Skip to main contentSkip to footer content

Center for Community Design Research
What We Do

Community Projects

Working on projects with community partners provides the foundation for accomplishing our educational mission. Our students, faculty and staff work with community members on design and planning projects that benefit from the preparation and discussion of alternative ways to address issues and questions. Community projects may be site designs, master plans or regional investigations and they typically come in through requests from municipalities, agencies and non-profit organizations. In many cases the project process and products prepare community members to continue to work with design professionals and serve as the basis for community prepared funding proposals toward project implementation.


Our research addresses questions that are posed by communities, organization, and our faculty and students in response to contemporary issues they encounter. The projects range in scale from urban streets and neighborhoods to roadway corridor investigations. Many of our research projects engage community members but we would like to continue to build a practice of participatory action research in which community organizations are more equal partners in all stages of the research process.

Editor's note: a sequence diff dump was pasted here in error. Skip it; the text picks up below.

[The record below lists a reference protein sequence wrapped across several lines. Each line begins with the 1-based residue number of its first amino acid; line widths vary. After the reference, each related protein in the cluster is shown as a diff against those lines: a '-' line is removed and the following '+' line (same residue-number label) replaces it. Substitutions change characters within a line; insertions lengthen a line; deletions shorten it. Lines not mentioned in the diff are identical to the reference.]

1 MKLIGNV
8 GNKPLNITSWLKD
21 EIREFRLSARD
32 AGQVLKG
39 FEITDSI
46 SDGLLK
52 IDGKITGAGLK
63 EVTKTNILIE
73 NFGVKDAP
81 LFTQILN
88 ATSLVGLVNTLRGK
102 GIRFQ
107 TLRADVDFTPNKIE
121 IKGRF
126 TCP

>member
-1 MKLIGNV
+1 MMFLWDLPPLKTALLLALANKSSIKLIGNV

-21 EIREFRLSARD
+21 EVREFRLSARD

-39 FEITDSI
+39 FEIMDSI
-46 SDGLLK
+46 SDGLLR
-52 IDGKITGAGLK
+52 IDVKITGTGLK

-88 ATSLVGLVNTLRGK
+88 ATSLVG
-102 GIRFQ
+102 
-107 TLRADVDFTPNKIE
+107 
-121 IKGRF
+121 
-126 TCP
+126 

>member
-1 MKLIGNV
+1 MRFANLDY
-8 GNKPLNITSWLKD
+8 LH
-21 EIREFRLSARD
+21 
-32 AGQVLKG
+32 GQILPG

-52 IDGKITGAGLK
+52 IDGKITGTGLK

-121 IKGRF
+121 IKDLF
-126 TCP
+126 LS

Education Materials and Programs

Educational materials and programs are a natural outcome from our work in multiple communities over the past 10 years and longer. The educational programs take what has been learned through experience and research, and share it in understandable and interesting ways, making it accessible to community leaders, citizen planners, agency staff and professional practitioners.  The Center works with state, regional, and national organizations and agencies to develop and deliver Educational Programs and Materials. Programs introduce local leaders and community residents to the planning and design process to tackle regionally specific issues and opportunities through hands on workshop projects. Workshops, training manuals and publications present planning and design issues and concepts in a visual, nontechnical manner. Educational objectives may vary for specific programs; however they generally address design literacy, leadership development, communication strategies and organizational capacity.